(4) This particular use of scientia visionis naturally has a parallel in Leibniz's theory of relations, in which it is typically claimed that relations are made real by the divine understanding. Consider what Leibniz says in the Nouveaux Essais: "Relations and orderings are to some extent 'beings of reason', although they have their foundations in things; for one can say that their reality, like that of eternal truths and of possibilities, comes from the Supreme Reason." (A VI, vi, 227/RB 227) And similarly Leibniz claims in 1715 or 1716: "Beyond substances, or the ultimate subjects, there are modifications of substances, which can be produced and destroyed per se; and then there are relations, which are not produced per se, but result from other produced things and have reality, setting aside our intelligence; indeed they are truly in nobody's thought. Nevertheless, they receive this reality from the divine intellect; without which nothing is true." (VE 1083) While the relations that obtain between monads have their foundation and reality in the nature of the simple substances, it is also the case that these relations have their foundation and reality in the mind of God as well. The problem that Leibniz deals with here is whether certain things, like bread or bowling balls, can be anything more than mere phenomenal unities. As Leibniz phrases the problem, if these bodies are mere phenomena, then the substantiality of the bodies consists in their being true phenomena, perceived by God and hence objects of scientia visionis.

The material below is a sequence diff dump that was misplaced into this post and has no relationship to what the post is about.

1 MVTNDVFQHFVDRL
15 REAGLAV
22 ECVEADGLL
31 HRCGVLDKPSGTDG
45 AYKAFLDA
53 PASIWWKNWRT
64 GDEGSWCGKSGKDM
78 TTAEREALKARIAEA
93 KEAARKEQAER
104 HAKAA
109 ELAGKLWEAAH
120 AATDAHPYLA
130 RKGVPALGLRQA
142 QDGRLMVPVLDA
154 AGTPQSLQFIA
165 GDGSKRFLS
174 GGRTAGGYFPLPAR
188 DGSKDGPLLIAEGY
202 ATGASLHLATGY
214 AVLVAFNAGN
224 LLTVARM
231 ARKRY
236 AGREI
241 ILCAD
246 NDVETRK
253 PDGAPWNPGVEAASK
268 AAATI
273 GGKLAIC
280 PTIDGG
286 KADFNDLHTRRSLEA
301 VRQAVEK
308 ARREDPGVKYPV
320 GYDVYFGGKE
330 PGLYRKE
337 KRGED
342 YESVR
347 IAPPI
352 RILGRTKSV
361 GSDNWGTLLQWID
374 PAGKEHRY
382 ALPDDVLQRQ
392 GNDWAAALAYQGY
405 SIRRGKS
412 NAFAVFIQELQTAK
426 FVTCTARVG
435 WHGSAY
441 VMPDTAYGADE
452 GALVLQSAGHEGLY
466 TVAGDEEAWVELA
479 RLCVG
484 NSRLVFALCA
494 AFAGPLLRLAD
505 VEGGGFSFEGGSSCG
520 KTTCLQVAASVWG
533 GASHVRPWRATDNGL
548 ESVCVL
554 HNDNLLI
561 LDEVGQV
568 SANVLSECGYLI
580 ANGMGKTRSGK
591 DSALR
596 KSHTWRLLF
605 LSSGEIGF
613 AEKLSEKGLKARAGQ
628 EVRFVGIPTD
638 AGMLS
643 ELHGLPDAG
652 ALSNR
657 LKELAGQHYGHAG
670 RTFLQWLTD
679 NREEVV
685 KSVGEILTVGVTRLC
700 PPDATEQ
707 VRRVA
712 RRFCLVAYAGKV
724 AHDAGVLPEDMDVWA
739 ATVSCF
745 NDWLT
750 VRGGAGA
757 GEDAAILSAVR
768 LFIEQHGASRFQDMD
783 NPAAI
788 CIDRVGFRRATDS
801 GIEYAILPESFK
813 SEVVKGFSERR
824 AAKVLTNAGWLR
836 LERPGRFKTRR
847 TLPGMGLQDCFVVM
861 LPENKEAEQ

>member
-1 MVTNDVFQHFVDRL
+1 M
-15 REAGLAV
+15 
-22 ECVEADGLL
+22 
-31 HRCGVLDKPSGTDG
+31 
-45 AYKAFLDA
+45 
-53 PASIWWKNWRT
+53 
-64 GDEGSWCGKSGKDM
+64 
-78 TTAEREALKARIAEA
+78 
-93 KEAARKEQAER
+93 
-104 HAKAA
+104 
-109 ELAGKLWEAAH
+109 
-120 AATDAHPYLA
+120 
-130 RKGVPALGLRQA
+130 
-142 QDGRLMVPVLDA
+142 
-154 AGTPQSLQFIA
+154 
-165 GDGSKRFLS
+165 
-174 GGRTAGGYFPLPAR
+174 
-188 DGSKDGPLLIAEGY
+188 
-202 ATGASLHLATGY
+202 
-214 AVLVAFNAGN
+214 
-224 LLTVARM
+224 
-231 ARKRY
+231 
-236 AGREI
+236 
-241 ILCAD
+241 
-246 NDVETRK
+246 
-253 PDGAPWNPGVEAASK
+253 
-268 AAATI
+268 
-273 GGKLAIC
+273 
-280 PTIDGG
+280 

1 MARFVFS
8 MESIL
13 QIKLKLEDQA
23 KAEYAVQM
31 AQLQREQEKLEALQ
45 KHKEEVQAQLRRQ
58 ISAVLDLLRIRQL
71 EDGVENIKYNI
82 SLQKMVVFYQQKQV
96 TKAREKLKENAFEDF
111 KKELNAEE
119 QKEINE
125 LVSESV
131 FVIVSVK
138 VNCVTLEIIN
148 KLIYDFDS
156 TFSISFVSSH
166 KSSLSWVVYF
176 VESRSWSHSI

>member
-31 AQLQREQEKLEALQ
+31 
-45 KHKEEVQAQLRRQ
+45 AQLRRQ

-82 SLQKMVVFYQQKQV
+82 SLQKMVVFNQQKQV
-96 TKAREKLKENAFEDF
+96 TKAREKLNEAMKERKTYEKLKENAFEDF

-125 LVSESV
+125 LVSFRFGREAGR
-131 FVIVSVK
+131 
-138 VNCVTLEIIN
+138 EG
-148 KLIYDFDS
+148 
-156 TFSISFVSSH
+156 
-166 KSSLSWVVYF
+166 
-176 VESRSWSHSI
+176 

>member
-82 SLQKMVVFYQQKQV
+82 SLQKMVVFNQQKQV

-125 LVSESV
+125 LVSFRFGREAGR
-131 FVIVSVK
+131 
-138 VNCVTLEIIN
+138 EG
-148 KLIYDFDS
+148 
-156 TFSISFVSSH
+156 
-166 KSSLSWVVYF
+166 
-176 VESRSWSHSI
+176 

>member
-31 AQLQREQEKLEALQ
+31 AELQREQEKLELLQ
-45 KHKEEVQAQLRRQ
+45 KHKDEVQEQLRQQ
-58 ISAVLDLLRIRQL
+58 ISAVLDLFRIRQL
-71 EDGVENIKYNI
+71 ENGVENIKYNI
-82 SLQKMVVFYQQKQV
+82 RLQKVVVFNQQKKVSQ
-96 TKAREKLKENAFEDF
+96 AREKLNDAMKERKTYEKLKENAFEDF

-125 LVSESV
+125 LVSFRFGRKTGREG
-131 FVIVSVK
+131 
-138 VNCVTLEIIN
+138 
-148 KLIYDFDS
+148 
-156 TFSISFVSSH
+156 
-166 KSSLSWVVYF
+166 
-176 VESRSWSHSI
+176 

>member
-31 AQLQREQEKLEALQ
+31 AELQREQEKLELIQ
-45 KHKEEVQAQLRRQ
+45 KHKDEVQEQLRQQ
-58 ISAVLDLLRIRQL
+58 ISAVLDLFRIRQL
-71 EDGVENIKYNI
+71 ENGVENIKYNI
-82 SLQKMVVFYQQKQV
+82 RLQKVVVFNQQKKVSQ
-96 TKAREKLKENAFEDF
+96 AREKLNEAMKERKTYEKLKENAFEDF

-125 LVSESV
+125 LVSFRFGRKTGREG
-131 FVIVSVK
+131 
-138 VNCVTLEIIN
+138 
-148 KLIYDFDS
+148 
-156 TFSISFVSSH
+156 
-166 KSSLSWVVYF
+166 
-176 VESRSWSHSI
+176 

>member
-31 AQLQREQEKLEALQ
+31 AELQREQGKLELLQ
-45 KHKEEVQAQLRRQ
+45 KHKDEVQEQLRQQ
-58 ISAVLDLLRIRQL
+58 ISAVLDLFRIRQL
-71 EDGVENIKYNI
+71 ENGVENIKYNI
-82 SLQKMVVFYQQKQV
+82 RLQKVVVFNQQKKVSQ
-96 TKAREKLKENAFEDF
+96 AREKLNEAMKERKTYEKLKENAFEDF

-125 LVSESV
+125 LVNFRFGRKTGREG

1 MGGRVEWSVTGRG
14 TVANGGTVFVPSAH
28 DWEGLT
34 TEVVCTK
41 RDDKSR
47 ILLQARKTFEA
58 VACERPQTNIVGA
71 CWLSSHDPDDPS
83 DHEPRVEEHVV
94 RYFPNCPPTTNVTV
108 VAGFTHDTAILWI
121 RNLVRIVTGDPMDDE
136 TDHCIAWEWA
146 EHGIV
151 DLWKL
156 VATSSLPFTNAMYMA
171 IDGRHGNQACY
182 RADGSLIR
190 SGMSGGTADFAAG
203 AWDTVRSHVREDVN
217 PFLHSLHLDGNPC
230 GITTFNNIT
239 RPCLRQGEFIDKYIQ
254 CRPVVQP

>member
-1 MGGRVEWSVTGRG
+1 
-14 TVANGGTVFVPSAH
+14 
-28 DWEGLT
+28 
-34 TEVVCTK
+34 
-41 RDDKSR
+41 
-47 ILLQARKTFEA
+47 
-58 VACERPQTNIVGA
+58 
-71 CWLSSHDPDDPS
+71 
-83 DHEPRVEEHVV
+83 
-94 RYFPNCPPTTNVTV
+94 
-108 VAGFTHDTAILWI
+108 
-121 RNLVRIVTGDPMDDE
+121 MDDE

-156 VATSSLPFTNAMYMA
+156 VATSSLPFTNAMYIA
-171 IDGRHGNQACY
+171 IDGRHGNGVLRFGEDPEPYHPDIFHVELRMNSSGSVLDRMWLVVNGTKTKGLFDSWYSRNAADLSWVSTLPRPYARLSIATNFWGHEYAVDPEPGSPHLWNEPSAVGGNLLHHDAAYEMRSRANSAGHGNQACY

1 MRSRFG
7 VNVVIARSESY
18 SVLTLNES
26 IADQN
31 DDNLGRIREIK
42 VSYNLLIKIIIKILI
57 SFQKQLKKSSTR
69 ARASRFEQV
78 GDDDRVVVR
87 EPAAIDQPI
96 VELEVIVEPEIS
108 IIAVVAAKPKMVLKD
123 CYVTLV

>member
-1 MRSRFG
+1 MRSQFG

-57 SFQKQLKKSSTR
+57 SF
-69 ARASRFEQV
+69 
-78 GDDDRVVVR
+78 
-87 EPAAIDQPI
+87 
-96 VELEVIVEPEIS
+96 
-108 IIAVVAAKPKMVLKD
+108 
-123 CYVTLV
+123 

(5) See my Leibniz and the Vinculum Substantiale, Ph.D. diss., University of Chicago, 1997.